After the Daily Mail gratuitously trashed the memory of historian Ralph Miliband in a crude attempt to get at his younger son, the paper faced criticism from many across the political spectrum. Some of the most trenchant criticism of the legendarily foul mouthed Paul Dacre came not just from Labour figures, but Tories too, once of whom was Michael Heseltine. He concluded that the Mail’s attack on Miliband père was a “hatchet job”.
"Oiky" says the Guardian are rotten ...
And he had this to say in response to the Dacre doggies: “I personally thought the article was carrying politics to an extent which is demeaning frankly … As everybody knows, the guy [Ralph Miliband] fought for the country and we now live in a totally different world to the clash between fascism and communism”. He was not the only unhappy Tory.
John Moore, who studied under Ralph Miliband at the LSE, and who rose to become a minister in Margaret Thatcher’s Government, told that it “beggared belief” Miliband was unpatriotic, adding “I never heard him ever say one word which was negative about Britain - our country … The people of this country are good and decent too. They do not want the Daily Mail attacking the dead relatives of politicians to make political points”.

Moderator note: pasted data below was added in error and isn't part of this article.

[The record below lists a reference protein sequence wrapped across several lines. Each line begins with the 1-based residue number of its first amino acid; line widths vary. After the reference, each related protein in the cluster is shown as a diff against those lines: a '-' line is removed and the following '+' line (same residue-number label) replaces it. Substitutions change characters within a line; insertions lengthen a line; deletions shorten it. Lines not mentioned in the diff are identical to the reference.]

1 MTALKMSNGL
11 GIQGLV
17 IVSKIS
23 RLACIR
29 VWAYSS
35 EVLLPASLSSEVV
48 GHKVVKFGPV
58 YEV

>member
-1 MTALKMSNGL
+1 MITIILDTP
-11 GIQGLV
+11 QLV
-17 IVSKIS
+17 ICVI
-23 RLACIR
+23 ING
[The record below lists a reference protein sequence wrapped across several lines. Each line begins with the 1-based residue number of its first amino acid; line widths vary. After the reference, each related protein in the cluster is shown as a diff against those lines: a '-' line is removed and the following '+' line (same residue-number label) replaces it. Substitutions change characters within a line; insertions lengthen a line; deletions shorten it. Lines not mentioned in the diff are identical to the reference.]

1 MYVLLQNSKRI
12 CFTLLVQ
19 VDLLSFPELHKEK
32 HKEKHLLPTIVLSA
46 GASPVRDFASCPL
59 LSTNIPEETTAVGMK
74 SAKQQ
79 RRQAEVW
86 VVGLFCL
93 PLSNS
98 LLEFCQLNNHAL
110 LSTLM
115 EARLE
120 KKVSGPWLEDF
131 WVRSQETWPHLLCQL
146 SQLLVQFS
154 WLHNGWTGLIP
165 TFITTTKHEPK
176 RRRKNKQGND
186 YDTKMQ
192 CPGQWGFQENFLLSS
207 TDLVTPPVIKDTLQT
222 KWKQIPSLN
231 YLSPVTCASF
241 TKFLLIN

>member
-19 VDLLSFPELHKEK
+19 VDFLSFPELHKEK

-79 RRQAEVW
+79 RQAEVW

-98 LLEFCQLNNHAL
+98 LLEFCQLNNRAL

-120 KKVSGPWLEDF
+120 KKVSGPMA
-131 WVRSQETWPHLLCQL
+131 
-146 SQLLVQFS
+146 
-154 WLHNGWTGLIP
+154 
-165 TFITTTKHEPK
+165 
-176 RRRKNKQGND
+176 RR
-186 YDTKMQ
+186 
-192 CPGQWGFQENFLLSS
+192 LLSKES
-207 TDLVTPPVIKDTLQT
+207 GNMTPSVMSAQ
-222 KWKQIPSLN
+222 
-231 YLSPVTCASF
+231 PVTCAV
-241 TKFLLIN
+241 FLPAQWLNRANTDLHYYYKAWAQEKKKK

For Labour, Alan Sugar urged Mail shareholders to “demand the resignation” of Dacre, and suggested that advertisers “as a punishment … pull temporarily” their advertising from the paper. The party wheeled out Alastair Campbell to pass severely adverse comment on the Mail’s attack on Ralph Miliband on BBC Newsnight, when Dacre, being of less than perfect courage, sent Jon Steafel to defend the attacks.
... but defended the Mail's right to trash his dad's memory
But one politician was having none of it, saying the Mail had a “right to offend” and that the paper had no need to apologise. Politicians should not “tell editors how to do their job”. A free press was “raucous”. This upstanding individual told the BBC Daily Politics that “Newspapers should not apologise to politicians for being robust. We need a free press that is robust, raucous and, by definition, will sometimes offend”.
A free press, so this politician reminded his audience, was “precious”, telling “I don't think politicians should tell newspaper editors how to do their job … I think it is a bad thing is politicians try to cajole, coerce or try to influence editors”. Of course, no-one was trying to tell Paul Dacre how to do his job, or even influence him - all that was being asked was that the Mail say sorry for gratuitously trashing a dead man’s good name.
All of which should give a clue as to the identity of this highly principled politician: step forward Michael “Oiky” Gove, who believed it was fine for the Mail to trample all over Ralph Miliband’s memory in order to get at his sons, but who is now whining and blubbering because someone from the Guardian phoned up his Dad and asked him a few questions. Suddenly that “precious” and “raucous” free press was not what he wanted.
Michael Gove cannot have it both ways: if he thinks what the Mail did to the Milibands is fine, he’s got no complaint about the Guardian having a chat with his Dad and then reporting it - rather than making it up to fit an agenda. Gove is a stinking hypocrite.